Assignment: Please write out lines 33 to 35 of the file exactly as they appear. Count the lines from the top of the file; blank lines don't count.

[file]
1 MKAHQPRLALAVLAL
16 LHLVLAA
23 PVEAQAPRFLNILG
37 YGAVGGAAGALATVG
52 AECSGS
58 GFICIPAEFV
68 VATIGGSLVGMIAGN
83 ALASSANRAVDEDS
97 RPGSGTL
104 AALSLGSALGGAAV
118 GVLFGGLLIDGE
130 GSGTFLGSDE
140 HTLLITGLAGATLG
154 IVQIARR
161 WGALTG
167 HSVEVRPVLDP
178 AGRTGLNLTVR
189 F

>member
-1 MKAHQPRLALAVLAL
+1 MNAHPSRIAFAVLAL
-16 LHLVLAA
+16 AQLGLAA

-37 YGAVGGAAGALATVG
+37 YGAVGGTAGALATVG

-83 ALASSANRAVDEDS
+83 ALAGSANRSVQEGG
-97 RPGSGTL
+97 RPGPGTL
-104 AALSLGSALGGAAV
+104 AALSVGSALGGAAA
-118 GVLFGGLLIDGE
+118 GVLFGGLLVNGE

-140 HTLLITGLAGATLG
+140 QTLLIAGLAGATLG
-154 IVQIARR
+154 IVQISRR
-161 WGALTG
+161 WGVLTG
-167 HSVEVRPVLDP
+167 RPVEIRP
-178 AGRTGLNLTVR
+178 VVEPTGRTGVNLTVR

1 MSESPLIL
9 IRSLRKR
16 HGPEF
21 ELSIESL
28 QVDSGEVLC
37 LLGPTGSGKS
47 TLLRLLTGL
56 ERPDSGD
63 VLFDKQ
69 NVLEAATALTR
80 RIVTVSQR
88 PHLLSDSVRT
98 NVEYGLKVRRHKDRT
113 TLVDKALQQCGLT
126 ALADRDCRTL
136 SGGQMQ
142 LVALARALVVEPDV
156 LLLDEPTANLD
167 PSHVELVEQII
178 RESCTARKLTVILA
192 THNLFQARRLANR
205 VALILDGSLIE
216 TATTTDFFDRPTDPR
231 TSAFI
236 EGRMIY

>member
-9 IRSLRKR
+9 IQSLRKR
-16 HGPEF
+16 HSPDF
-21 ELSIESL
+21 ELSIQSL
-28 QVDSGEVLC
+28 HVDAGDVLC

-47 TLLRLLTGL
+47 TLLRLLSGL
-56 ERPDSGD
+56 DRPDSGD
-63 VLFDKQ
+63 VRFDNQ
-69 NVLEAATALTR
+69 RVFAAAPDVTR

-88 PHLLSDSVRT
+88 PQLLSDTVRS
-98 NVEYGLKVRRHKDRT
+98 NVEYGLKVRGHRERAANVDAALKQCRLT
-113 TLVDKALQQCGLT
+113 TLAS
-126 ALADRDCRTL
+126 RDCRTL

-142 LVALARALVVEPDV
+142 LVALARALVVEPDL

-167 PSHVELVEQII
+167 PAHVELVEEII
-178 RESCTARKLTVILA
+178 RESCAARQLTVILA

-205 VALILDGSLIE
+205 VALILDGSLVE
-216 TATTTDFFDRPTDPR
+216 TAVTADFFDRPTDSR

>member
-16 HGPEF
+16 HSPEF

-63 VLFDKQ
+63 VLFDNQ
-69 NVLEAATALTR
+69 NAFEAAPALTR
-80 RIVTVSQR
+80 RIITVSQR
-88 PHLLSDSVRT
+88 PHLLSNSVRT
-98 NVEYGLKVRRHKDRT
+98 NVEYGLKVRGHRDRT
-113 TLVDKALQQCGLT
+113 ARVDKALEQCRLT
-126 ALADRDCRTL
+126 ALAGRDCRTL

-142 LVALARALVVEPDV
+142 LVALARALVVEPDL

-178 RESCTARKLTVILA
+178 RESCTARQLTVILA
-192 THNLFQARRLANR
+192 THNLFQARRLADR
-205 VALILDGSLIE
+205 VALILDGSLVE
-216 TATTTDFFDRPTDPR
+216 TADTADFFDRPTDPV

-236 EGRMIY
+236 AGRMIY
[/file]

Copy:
+118 GVLFGGLLVNGE

-140 HTLLITGLAGATLG
+140 QTLLIAGLAGATLG